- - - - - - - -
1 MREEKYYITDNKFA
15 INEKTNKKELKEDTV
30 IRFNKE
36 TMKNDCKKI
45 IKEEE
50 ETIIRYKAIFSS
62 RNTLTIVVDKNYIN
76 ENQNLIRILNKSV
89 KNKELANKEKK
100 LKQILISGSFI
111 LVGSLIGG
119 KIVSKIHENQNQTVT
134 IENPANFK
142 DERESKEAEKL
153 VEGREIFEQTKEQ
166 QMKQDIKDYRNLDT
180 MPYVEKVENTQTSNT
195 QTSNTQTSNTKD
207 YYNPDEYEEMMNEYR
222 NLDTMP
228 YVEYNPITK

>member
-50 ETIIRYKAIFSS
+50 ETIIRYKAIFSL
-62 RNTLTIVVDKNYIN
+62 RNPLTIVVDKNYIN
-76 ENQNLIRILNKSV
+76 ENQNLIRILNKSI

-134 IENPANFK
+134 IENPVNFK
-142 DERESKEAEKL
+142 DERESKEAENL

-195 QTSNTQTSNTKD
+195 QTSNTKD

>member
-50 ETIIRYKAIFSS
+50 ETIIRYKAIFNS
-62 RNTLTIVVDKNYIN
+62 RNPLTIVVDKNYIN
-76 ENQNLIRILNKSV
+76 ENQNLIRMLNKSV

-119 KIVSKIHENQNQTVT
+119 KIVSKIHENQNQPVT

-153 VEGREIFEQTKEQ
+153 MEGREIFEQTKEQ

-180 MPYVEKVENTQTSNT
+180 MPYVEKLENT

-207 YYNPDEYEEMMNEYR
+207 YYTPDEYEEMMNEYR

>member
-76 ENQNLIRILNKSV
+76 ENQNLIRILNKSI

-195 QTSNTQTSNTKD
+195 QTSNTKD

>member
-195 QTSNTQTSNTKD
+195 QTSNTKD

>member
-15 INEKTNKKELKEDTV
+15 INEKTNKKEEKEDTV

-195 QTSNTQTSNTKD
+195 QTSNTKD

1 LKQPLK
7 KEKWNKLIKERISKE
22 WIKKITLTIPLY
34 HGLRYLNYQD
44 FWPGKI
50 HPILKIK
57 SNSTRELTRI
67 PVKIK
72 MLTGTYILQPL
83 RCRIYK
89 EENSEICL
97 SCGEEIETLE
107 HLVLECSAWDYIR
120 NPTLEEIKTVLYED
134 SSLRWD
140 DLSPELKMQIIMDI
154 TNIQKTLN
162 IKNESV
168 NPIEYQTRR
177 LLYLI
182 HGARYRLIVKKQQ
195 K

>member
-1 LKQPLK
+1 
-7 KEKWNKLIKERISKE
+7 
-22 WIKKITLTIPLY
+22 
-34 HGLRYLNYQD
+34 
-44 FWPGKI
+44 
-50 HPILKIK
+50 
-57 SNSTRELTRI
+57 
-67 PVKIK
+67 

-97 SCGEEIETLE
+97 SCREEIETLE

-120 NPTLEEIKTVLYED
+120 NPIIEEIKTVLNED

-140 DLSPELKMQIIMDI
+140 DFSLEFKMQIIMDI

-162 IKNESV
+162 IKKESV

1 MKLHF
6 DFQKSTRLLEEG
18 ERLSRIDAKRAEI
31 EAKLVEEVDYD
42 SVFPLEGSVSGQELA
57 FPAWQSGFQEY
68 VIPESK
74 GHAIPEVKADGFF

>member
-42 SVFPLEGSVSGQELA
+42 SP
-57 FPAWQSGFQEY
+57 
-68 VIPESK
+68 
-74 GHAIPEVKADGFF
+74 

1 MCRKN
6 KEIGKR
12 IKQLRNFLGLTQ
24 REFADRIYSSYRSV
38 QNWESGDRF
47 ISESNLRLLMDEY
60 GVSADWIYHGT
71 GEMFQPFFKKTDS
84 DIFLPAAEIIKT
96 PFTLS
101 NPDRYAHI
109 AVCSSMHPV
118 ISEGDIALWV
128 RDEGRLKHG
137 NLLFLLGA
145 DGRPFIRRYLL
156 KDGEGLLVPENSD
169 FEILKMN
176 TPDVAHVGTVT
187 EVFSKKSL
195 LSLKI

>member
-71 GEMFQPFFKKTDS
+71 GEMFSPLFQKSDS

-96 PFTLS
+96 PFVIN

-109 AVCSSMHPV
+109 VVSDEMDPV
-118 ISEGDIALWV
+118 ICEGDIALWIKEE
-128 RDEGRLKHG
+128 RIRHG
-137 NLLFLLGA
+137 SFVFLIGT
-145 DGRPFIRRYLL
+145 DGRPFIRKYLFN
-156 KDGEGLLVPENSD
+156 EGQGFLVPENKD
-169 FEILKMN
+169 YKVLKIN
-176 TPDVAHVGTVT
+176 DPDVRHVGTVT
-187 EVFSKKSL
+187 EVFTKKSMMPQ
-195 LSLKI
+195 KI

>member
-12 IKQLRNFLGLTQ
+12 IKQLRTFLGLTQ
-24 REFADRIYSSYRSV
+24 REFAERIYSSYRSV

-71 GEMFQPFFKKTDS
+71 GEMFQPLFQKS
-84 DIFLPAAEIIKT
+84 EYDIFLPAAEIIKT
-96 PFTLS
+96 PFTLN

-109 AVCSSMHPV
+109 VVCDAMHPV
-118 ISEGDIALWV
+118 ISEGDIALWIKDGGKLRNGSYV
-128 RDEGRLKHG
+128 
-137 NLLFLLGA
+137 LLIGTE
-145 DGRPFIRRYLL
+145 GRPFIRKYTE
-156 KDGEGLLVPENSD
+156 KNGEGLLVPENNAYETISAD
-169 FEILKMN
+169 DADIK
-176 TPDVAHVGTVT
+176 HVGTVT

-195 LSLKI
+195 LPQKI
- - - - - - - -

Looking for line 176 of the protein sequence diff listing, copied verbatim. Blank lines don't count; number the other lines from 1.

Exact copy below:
-24 REFADRIYSSYRSV